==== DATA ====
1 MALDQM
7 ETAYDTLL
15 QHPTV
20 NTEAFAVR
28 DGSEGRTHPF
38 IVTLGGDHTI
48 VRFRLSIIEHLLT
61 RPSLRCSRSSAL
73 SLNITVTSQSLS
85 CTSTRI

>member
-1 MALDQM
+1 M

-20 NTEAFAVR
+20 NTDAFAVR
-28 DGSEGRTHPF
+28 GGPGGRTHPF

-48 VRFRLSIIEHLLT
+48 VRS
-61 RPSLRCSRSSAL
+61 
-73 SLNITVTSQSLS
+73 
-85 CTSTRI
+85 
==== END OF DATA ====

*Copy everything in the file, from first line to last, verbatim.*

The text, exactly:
1 MALDQM
7 ETAYDTLL
15 QHPTV
20 NTEAFAVR
28 DGSEGRTHPF
38 IVTLGGDHTI
48 VRFRLSIIEHLLT
61 RPSLRCSRSSAL
73 SLNITVTSQSLS
85 CTSTRI

>member
-1 MALDQM
+1 M

-20 NTEAFAVR
+20 NTDAFAVR
-28 DGSEGRTHPF
+28 GGPGGRTHPF

-48 VRFRLSIIEHLLT
+48 VRS
-61 RPSLRCSRSSAL
+61 
-73 SLNITVTSQSLS
+73 
-85 CTSTRI
+85 